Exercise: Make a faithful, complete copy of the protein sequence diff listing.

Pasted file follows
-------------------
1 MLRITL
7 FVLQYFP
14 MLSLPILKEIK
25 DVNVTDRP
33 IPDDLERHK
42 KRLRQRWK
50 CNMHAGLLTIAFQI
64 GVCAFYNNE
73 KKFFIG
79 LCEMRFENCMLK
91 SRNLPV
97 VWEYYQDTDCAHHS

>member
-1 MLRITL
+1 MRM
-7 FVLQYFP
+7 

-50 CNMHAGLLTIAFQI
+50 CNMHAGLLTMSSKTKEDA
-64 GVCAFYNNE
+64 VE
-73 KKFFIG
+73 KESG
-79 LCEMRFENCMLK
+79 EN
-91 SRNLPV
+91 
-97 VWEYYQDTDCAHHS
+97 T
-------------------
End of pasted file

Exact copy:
1 MLRITL
7 FVLQYFP
14 MLSLPILKEIK
25 DVNVTDRP
33 IPDDLERHK
42 KRLRQRWK
50 CNMHAGLLTIAFQI
64 GVCAFYNNE
73 KKFFIG
79 LCEMRFENCMLK
91 SRNLPV
97 VWEYYQDTDCAHHS

>member
-1 MLRITL
+1 MRM
-7 FVLQYFP
+7 

-50 CNMHAGLLTIAFQI
+50 CNMHAGLLTMSSKTKEDA
-64 GVCAFYNNE
+64 VE
-73 KKFFIG
+73 KESG
-79 LCEMRFENCMLK
+79 EN
-91 SRNLPV
+91 
-97 VWEYYQDTDCAHHS
+97 T